Production and Physiological Responses of Dairy Cows to Varying Dietary Potassium During Heat Stress

P. G. Mallonée, D. K. Beede, R. J. Collier, C. J. Wilcox

Research output: Contribution to journalArticlepeer-review

35 Scopus citations


Objectives were to study influences of heat stress and dietary potassium content on production and physiological responses of 8 Jersey and 10 Holstein cows blocked by breed and assigned randomly to no shade or shade environments. Each cow received a different dietary potassium treatment (.66, 1.08, and 1.64% of dry matter) in each of three 30-day periods. Rates of potassium loss from skin were almost five times greater for no shade as for shade cows during the hottest part of the day (1300 to 1500 h). Overall, cows with no shade ate 56% less during the daytime (0800 to 1600 h), 19% more during nighttime (1600 to 0800 h), and 13% less total feed than cows with shade. Interactions of environment and breed with dietary potassium treatment suggest differences in feed intake and milk yield responses to increasing dietary potassium content. Total daily feed intake and milk yield of cows with no shade responded in curvilinear fashion to increasing dietary potassium, whereas responses in shade were small. Largest responses in no shade were as dietary potassium increased from .66 to 1.08%. Milk yield of Holsteins increased with increasing dietary potassium, but yield of Jerseys did not. Combined effects of elevated potassium loss from skin and reduced potassium and dry matter intake during heat stress suggested that lactating dairy cows may benefit from supplemental potassium.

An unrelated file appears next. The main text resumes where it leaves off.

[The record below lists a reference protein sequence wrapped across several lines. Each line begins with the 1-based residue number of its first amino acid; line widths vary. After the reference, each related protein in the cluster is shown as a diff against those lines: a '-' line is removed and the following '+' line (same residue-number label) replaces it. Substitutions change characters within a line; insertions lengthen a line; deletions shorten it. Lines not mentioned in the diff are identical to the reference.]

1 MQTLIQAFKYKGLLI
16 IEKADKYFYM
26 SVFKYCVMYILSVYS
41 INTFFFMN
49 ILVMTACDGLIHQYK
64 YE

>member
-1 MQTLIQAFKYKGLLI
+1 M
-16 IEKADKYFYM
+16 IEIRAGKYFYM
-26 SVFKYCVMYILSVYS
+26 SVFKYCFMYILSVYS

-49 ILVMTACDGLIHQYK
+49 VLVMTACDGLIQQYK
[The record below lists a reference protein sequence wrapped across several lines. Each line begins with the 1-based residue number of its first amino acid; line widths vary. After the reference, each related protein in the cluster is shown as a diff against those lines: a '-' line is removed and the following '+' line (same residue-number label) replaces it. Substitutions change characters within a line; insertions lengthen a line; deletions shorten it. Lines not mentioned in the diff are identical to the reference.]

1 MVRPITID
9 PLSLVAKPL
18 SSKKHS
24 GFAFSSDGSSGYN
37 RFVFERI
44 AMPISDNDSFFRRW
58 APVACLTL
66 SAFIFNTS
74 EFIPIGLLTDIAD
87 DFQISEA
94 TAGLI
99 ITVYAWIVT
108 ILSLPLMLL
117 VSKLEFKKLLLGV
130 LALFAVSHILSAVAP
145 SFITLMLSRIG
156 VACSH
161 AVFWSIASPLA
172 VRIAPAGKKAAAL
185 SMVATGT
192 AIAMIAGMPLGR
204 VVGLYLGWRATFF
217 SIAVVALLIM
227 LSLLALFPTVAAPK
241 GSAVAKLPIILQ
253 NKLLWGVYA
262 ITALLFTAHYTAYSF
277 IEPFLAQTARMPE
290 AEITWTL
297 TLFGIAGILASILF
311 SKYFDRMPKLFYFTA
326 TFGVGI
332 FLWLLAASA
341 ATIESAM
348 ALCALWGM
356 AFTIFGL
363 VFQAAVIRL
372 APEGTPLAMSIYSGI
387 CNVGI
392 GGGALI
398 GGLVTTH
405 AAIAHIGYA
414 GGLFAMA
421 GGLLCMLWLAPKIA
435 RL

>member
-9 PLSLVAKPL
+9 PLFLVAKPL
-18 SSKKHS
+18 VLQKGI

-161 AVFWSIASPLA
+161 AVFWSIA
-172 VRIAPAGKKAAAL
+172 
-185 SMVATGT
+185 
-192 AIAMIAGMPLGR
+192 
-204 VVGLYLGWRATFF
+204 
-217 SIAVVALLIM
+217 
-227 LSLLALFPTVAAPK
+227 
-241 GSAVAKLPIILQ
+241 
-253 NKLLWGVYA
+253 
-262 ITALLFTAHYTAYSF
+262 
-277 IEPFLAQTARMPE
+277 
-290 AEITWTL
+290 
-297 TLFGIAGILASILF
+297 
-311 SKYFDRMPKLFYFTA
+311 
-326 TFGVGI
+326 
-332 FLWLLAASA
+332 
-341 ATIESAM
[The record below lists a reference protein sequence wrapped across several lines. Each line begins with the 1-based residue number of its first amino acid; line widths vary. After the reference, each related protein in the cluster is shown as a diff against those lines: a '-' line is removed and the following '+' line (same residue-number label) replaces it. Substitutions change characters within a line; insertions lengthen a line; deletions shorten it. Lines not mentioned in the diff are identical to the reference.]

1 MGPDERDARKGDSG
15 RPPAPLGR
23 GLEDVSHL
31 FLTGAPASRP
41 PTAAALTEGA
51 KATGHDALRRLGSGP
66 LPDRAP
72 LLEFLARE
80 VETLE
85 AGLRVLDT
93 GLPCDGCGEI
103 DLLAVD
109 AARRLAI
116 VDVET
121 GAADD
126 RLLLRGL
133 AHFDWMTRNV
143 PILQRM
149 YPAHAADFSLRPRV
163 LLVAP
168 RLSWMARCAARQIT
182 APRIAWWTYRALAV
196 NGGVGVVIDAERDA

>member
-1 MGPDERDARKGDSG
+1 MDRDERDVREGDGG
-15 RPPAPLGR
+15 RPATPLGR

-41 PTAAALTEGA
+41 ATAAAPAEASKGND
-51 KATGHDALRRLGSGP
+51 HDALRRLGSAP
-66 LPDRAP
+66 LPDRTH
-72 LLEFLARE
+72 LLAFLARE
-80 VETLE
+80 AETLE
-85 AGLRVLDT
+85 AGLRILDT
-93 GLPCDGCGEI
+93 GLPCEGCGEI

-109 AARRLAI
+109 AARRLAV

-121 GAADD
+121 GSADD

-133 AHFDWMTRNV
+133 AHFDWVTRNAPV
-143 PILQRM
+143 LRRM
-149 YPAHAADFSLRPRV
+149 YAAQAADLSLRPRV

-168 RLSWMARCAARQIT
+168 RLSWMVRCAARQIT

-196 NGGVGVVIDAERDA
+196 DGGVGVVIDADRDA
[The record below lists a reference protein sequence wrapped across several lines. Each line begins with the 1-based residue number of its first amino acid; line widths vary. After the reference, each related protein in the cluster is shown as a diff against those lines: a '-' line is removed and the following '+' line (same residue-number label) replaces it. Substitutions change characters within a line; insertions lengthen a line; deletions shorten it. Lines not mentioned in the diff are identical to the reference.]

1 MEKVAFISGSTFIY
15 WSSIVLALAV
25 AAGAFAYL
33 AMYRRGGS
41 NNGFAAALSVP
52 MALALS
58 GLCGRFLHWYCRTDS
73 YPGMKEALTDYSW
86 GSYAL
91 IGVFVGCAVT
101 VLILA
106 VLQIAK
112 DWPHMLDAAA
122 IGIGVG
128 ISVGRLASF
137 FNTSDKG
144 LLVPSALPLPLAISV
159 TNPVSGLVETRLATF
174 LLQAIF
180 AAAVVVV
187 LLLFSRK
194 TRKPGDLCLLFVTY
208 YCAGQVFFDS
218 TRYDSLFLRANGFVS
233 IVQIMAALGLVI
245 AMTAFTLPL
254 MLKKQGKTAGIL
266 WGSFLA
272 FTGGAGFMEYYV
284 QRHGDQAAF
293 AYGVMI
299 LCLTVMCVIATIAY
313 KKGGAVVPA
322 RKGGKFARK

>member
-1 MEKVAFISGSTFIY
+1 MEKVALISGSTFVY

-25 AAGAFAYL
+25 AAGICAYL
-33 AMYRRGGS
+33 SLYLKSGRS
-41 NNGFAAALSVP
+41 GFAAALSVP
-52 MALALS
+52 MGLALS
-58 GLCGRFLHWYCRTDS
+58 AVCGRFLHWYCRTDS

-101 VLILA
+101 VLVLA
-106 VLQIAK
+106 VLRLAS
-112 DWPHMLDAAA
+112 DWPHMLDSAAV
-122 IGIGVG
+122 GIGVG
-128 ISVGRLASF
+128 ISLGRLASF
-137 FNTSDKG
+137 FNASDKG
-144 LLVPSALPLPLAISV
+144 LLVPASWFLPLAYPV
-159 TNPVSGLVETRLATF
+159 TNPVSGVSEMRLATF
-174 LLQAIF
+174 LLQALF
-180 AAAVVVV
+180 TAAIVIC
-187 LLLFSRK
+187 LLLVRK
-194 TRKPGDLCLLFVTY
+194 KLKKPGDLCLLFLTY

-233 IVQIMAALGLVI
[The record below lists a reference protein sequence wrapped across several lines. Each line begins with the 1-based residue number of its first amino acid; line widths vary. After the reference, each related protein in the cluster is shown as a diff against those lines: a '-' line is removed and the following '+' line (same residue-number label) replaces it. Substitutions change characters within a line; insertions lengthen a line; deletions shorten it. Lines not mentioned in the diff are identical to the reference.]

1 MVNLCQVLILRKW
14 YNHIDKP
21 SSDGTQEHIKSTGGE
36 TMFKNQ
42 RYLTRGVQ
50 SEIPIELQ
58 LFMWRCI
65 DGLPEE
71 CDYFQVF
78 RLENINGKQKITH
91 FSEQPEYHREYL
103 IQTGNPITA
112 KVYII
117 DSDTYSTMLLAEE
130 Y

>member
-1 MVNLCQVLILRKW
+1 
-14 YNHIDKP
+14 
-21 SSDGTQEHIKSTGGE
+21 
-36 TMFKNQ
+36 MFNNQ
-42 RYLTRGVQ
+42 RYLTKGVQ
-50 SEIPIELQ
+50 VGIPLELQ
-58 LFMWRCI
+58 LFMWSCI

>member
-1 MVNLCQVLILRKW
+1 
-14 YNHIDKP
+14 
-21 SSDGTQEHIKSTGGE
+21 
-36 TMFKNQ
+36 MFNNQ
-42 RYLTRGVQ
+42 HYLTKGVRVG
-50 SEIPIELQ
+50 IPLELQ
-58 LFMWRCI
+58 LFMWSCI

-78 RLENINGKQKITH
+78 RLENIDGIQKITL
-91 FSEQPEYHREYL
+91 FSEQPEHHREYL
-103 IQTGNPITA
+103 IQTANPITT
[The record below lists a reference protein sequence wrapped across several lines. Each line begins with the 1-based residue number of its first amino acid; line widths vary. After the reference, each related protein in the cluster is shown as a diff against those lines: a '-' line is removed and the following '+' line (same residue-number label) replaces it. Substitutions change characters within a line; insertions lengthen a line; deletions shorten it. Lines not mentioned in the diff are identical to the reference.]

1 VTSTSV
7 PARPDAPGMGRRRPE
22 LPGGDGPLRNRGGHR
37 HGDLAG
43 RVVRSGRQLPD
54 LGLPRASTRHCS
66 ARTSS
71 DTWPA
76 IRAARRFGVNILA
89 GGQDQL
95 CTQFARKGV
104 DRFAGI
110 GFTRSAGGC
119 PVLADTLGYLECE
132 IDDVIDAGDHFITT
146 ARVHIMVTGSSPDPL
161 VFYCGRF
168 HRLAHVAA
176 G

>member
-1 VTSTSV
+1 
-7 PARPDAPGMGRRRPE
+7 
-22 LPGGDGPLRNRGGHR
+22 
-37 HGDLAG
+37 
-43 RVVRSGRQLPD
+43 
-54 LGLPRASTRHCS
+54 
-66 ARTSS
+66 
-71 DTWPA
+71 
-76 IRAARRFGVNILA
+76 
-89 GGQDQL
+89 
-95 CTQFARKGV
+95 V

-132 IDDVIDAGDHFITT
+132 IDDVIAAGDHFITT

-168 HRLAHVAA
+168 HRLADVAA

Original languageEnglish (US)
Pages (from-to)1479-1487
Number of pages9
JournalJournal of dairy science
Issue number6
StatePublished - 1985
Externally publishedYes

ASJC Scopus subject areas

  • Food Science
  • Animal Science and Zoology
  • Genetics


Dive into the research topics of 'Production and Physiological Responses of Dairy Cows to Varying Dietary Potassium During Heat Stress'. Together they form a unique fingerprint.

Cite this